The first variable, atRed will be using storage from the buffer with index binding point 1. Since it has a zero offset it will take the first four bytes of the buffer (recall that an atomic counter is an unsigned integer).

The second and third variables will both have their storage on the buffer with index binding point 2. The offset has been set to 0 for atGreen, and 4 for atBlue. This is the minimum offset difference between two counters. Offsets should be multiples of 4, otherwise we’ll risk overlap, and it will be messier to get back the results from the buffer.

Besides overlapping, the only other restriction is that there can only be one variable for each pair (binding, offset) in any individual shader stage, i.e., the following declaration will get us in trouble as both variables refer to the same atomic counter:

layout (binding = 1, offset = 0) uniform atomic_uint at1;
layout (binding = 1, offset = 0) uniform atomic_uint at2;

An atomic counter can be used in more than one shader stage of the pipeline using the same binding and offset values. In the following example both variables refer to the same atomic counter.

// vertex shader
layout (binding = 2, offset = 0) uniform atomic_uint atVertex;
// fragment shader
layout (binding = 2, offset = 0) uniform atomic_uint atFragment;

It is also possible to declare an array of atomic counters as follows:

layout (binding = 1, offset = 0) uniform atomic_uint at[3];
layout (binding = 1, offset = 12) uniform atomic_uint at2;

Notice the second offset, it has to cover for three unsigned ints (3 x 4) to void overlapping the atomic counter array.

Finally, as with other opaque types, for instance samplers, an atomic counter can’t be part of a uniform block, even though it is a uniform variable.


Inside the shader code an atomic counter can only be used with the following functions:

//returns the current value of the atomic counter
uint atomicCounter(atomic_uint c);

// decrements the value of the atomic counter and returns its new value
uint atomicCounterDecrement(atomic_uint c); 

//increment the value and return its prior value
uint atomicCounterIncrement(atomic_uint c);

Now on to some examples. Let’s assume that we want to build a small histogram based on color, i.e. we want to count how many pixels are mostly red, mostly green and mostly blue. By mostly red I mean that the red color value is larger than or equal to both the green and blue values. A fragment shader for this purpose could be written as:

#version 420

layout (binding = 1, offset = 0) uniform atomic_uint atRed;
layout (binding = 1, offset = 4) uniform atomic_uint atGreen;
layout (binding = 1, offset = 8) uniform atomic_uint atBlue;

in VertexData {
	vec4 color;
} FragIn;

out vec4 colorOut;

void main() {

	if ((FragIn.color.r >= FragIn.color.g) && (FragIn.color.r >= FragIn.color.b))
	else if (FragIn.color.g >= FragIn.color.b)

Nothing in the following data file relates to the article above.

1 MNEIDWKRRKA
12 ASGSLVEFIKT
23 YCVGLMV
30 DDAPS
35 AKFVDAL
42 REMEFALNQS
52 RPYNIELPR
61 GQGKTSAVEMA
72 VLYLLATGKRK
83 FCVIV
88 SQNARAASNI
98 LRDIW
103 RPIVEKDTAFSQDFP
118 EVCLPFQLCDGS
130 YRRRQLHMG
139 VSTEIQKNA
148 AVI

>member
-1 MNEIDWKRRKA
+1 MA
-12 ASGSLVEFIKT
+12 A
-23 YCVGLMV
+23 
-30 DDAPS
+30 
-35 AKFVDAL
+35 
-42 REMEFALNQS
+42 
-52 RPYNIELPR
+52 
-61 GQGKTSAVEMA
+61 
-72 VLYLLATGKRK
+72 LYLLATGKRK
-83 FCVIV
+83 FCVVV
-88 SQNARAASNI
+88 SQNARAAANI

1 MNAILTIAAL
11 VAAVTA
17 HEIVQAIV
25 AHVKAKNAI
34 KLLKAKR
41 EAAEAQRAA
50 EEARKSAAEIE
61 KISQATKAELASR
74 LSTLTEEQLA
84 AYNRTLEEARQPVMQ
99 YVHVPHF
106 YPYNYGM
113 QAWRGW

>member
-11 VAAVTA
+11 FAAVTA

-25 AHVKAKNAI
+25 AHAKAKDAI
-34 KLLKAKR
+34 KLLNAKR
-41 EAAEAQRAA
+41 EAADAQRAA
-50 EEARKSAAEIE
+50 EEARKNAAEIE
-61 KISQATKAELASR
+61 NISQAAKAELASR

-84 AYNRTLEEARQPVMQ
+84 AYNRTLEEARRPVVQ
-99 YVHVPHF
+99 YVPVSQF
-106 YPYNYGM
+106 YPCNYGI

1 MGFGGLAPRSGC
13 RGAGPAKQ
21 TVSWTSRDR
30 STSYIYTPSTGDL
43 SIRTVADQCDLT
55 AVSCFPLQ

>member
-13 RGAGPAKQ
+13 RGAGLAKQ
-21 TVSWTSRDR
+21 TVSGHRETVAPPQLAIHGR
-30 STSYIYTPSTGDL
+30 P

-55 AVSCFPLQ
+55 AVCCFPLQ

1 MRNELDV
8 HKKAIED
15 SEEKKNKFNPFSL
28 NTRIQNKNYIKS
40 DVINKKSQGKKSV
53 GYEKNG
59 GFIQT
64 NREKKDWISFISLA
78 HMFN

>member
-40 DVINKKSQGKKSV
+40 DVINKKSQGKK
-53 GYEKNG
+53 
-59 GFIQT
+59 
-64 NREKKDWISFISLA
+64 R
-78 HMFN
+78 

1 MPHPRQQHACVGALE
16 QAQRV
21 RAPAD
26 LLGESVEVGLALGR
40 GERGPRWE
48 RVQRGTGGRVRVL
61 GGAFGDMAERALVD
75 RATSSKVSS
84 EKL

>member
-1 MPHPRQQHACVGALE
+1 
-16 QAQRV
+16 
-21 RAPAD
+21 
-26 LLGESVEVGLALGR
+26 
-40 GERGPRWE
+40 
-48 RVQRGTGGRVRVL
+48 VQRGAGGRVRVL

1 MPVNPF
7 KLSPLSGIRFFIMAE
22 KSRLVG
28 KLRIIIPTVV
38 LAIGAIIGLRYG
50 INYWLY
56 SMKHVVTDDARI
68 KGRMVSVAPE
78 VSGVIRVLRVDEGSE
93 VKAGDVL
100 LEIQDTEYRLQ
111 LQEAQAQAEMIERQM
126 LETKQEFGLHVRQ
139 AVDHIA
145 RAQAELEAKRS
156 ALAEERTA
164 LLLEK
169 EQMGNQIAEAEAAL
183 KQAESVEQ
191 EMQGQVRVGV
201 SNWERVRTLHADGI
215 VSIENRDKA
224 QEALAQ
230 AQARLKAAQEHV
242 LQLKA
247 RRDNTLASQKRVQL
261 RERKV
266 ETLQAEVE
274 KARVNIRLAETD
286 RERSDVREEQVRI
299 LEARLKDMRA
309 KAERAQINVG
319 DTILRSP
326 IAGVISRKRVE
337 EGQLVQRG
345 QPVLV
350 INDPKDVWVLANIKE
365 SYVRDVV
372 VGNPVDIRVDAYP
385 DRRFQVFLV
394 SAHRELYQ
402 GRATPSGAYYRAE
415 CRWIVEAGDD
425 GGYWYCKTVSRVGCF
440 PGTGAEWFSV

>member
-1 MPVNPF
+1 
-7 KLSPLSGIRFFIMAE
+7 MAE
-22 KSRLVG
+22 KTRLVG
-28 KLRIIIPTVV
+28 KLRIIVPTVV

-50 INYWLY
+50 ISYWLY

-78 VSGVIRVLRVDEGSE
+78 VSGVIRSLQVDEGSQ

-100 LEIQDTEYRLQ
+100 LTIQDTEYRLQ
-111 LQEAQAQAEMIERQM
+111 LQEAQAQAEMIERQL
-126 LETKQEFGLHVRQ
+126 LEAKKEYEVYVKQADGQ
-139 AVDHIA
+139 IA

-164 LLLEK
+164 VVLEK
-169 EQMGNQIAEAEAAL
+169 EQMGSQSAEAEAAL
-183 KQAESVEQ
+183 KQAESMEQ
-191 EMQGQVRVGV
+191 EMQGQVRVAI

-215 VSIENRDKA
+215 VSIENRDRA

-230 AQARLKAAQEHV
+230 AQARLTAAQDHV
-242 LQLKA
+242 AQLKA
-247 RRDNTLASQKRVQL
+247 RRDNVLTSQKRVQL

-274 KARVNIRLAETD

colorOut = color;

Another simple example is to compare two images, counting the number of different pixels.

#version 420

layout (binding = 1, offset = 0) uniform atomic_uint atDiff;

uniform sampler2D texUnit1, texUnit2;

in VertexData {
	vec4 texCoord;
} FragIn;

out vec4 colorOut;

void main() {

	if (texture(texUnit1, FragIn.texCoord.xy) != texture(texUnit2, FragIn.texCoord.xy))

	colorOut = color;

Here is a different example:

#version 430

layout (binding = 1, offset = 0) uniform atomic_uint at;

uniform sampler2D texUnit;

in VertexData {
	vec4 color;
	vec4 texCoord;
	float texCount;
} FragmentIn;

out vec4 colorOut;

void main() {

	uint a = atomicCounterIncrement(at);
	uint b = atomicCounterDecrement(at);

	if (a == b)
		colorOut = texture(texUnit, FragmentIn.texCoord.xy);
		colorOut = vec4(1.0, 0.0, 0.0, 1.0);

In the above example, at first glance we would expect that the output would be the textured model, yet we get mostly red, the else path, with just a few pixels following the if path. If we check the atomic counter on the application latter, on the application side, we do get zero as expected. Hence the result makes complete sense globally (for the sum of the instances of the shader), but it is harder to understand locally (for each particular instance).

Considering a single instance of the shader, it may appear that the if path would always be selected. However, since we’re dealing with massive parallelism, we must imagine lots of groups of instances which are not synchronized among them. Although each increment/decrement instruction is atomic, the pair of instructions is not atomic.

In practice this means there will be several groups executing instances of the shader, yet as these groups are not synchronized among them each group can be executing a different instruction of the shader. Hence, in a particular group there is no guarantee that between incrementing the counter, and decrementing it, there is no other group of instances altering the counter.

Counting Vertices and Primitives

To count the number of primitives or total number of vertices we can also use an atomic counter in a geometry shader. Just increment the atomic counter each time we end a primitive or emit a vertex, respectively.